The first thing you are going to do is cut your fat quarter in half. You’ll end up with two rectangles that are 18″ x 11″. (If you are using yardage, you’ll need one 18″ x 11″ rectangle for the front of the bib. I cut my yardage into fat quarters, then go from there.) **If you’ve never used a fat quarter before or have no idea what I’m talking about, a fat quarter is a piece of quilting fabric (usually cotton) sold at fabric and quilting stores. A fat quarter measures 18″ by 22″. It is half a yard of fabric, cut halfway between the selvedges- thus it is the amount of fabric in a quarter of a yard, but in a more usable amount- since it isn’t a long, thin strip.**

Pick one 18″ side to be the top of the bib. (If you’ve got a directional pattern, this will be important.) Fold the bib in half (right sides together). From the top, on the open edge, mark 3″ down. (Just a little line at the 3″ mark.)

Now, use a ruler (or straight edge) to draw a line from your 3″ mark to the center bottom of the fold. (In the picture above, my top is to the left and the folded edge is to the top.)

Cut along the line from the 3″ mark to the corner.

Open it up and it looks like this! Go ahead and press it to make it look all nice and get that center crease out as much as you can.

Cut your backing fabric to match. (You can either mark and cut as you just did, or you can use your bib front as a template.)

With right sides together, sew around the edges- leaving a hole to turn the bib right side out. Trim the corners, so when you turn it they’ll be corners, not rounds. Turn your bib right side out, using a pointy object to push your corners out.  (If your using ribbon to close your bib, you’ll want to pin it in place between your front & back and sew it in during this step.)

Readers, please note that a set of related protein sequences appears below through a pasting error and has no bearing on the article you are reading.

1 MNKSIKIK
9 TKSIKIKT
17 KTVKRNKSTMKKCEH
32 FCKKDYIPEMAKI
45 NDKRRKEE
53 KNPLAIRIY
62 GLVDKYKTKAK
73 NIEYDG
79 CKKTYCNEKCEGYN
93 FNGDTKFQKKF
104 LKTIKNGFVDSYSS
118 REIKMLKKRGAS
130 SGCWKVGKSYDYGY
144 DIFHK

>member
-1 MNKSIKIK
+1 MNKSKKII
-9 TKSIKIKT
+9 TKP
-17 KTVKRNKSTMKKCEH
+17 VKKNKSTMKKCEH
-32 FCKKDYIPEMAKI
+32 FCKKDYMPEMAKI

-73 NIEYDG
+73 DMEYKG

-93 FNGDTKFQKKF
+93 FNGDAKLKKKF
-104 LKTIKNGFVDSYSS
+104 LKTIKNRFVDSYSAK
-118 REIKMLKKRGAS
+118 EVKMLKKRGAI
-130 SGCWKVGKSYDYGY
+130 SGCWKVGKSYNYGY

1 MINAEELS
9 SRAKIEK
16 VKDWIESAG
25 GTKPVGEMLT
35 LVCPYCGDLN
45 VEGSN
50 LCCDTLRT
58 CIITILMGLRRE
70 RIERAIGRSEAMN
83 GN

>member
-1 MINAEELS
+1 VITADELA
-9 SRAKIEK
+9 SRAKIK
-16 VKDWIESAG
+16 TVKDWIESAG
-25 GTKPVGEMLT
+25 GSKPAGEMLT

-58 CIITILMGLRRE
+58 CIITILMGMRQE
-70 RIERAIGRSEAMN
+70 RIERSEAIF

Topstitch around the edges, overlapping at the ends.

Add your snap (or button closures) and you’re finished!

Want a bib made for you? Contact me! Or see my store for bibs ready to go!

This pattern was made by me. You may use it if you want, but don’t sell the design- that’s just wrong. You may sell bibs you make from this tutorial, I just ask that you give me credit for the design. Thank you. And you’re welcome!

Posted in At The Sewing Table, With The Kids

Aprons For Aspiring Chefs

The little ones around here are getting a fancy new kitchen play set for Christmas. Their Granny bought them a kitchen over a year and a half. They have loved the stuffing out of it. Well, in this case, they just loved it to pieces. So, the Pastor and I decided to upgrade them to a big, fancy, deluxe kitchen in hopes that this one makes it a bit longer her in the parsonage. I just couldn’t imagine them play cooking without any fancy things to wear! So, I lovingly drafted and sewed two little matching aprons! Then, I made them each an oven mitt, because they will need those!

Aren’t they lovely little things? And I must say that my first pass at drafting a pattern went really well! I love the huge toddler hoarding pockets!